Thursday, February 17, 2011

Culture shock

These were all going to be expanded, but I got lazy. Maybe I'll revisit to explain what they mean, but I think most people who have lived abroad will understand.

College logos
Understanding everything
Drivers are not crazy
Shoes in the house
Clean outside
Everything is paved over
street lights
no idea how to use smart phones
not washing dishes by hand
Newspapers delivered
my family does not own a tea pot and had to borrow a kettle
no tea time
ceiling fans
our table is a mess and stays that way
soda, lots of soda
beer. tasty beer.
dilemma over where the toilet paper goes
light switches look funny but are well-placed
people are friendly. airport stewardesses, waffle house people, everyone
american barbershops
no gates around houses
round the clock news
rocking chairs
remembering what it's like, and not really wanting it. but maybe that will change
exercise equipment in our house

Saturday, February 5, 2011


So I'm home. Finally. It was a long trip made even longer by a delay in DC. I was supposed to go Almaty-Frankfurt-DC-Savannah. But instead we went Almaty - Astana (but we didn't get off the plane) - Frankfurt (6 hours) - Washington... So in Washington we got in 15 minutes late which made my hour and half scheduled flight very unlikely. Compounded by the fact that the woman in Almaty only checked my baggage through to DC instead of to Jacksonville (meaning I had to go recheck my bags and go back through security) and it was likely that I would not be making my flight.

Despite this, I was giddy when I landed. I saw the flag as I was landing and tears almost came to my eyes. Two years and five months. I swear the ground just felt sturdier walking on Ameican soil. I was home.

I cleared immigration really quickly, but I was flagged for customs because I was bringing in horse meat. At customs, they just asked me what I was bringing in. I said horse meat in cans. They check the computer. Nope, no current regulations due to equine flu. Horse meat allowed! I only have two cans though, so I don't know whom to share it with.

Now I have to recheck my bag, and my flight boards in about five minutes. The woman at that desk is honest with me. It looks like they've rebooked me and I have to get tickets for tomorrow morning. I go up to the ticketing booth considering how I'll contact Brian to see if I can crash at his place for the night, when I meet an angel at the ticket counter. She looks at my trip and says maybe, maybe she can get me home tonight if I'm ready to travel. DC - Cincinnati - Charlotte - Savannah. I'll be home at 11:30. If there's one thing I'm bad at doing, it's not doing anything. If given the chance of just sitting and waiting or doing something, I'm always doing something. Plus, I wanted to get home. She booked me tickets and I was off on my way.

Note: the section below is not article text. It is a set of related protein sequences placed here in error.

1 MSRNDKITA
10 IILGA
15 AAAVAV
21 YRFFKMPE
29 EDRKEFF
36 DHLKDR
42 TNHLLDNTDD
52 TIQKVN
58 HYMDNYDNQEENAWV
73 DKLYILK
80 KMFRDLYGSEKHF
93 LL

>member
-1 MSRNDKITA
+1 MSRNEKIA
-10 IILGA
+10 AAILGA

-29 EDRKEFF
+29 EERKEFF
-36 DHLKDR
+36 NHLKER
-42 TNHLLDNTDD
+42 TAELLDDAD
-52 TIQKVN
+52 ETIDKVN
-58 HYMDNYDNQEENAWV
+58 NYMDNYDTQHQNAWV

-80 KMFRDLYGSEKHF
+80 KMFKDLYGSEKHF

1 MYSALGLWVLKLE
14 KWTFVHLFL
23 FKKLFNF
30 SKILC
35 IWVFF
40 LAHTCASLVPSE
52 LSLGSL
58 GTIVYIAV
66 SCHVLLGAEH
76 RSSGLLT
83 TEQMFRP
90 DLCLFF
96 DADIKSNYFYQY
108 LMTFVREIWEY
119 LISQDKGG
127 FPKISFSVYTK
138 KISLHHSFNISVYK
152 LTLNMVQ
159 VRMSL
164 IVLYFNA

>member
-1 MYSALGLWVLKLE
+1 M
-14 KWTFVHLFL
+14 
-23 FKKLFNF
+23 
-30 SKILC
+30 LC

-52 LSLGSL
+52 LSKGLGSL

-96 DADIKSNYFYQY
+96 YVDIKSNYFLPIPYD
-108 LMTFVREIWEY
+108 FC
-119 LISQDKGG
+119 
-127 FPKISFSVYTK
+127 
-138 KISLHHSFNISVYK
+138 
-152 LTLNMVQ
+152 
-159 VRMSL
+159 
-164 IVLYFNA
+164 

Once I got to the gate, I borrowed someone's phone to call my family. I had asked a couple earlier just when we got off the Frankfurt flight, but they also didn't have a local phone. They recommended I just dial the country code or something on my phone. Right, that'd be great if I get Beeline signal here. So I called the house. Or tried to. The phone the guy handed me was an Android touch phone thing. I had no idea how to turn it on. Wouldn't just touching the screen make sense? Nooo, you had to press some switch on top. So he turned it on for me and I called home. No answer. Did they already leave? Call the cell phone. No answer. I leave a voice mail. And then continue on my journey.

Cincinnati (where I eat a sandwich, first meal in America Roast Beef vegetable sandwich (DELICIOUS. Sandwiches are amazing.)), then Charlotte (with rocking chairs. As I was racing through the airport, I had to sit down in one for just a few seconds. WHY are these not in Kazakhstan. People there would love them, I'm pretty sure.) In Charlotte, I call home and talk to my mom. I find out she didn't get my voice mail until after my first flight landed. So they were waiting there and really sad when I didn't get off the plane. She still didn't call the voice mail, but she did notice a missed call from a random number. So she called the guy whose phone I used and he told her that her son was flying around the country trying to get home tonight.

Then finally, the final flight. 32 hours later I was home. Home! My mom was holding a sign and I almost cried. Home! Home! Home! And even one of my bags made it on time (but not the one with the horse meat). The steak dinner I requested was not fulfilled (yet), so I was given to choices: Waffle House or Krystal. Since my family admitted to eating Krystal on the way back from the airport the first time (without me?! what?), we went to Waffle House. Sweet tea, waffle, and hash browns (smothered, covered, diced, and peppered).

Tomorrow I'll blog about reverse culture shock. It's so happening to me.

Wednesday, February 2, 2011


So I'm going back to America in a day. For a six week vacation. I haven't been home in two years, five months, and maybe 2 weeks. It's been a long time. For the past two weeks (maybe longer), this is pretty much all I could think about. Well this, and a ton of projects at work that I just finished. Or mostly finished.
I'm excited. I'm nervous. I can't wait to be home and see family and friends. I've also picked the Packers for the Super Bowl. I hope to see everyone back home if I can. I'll probably catch up on my blog while I'm at home, but who knows?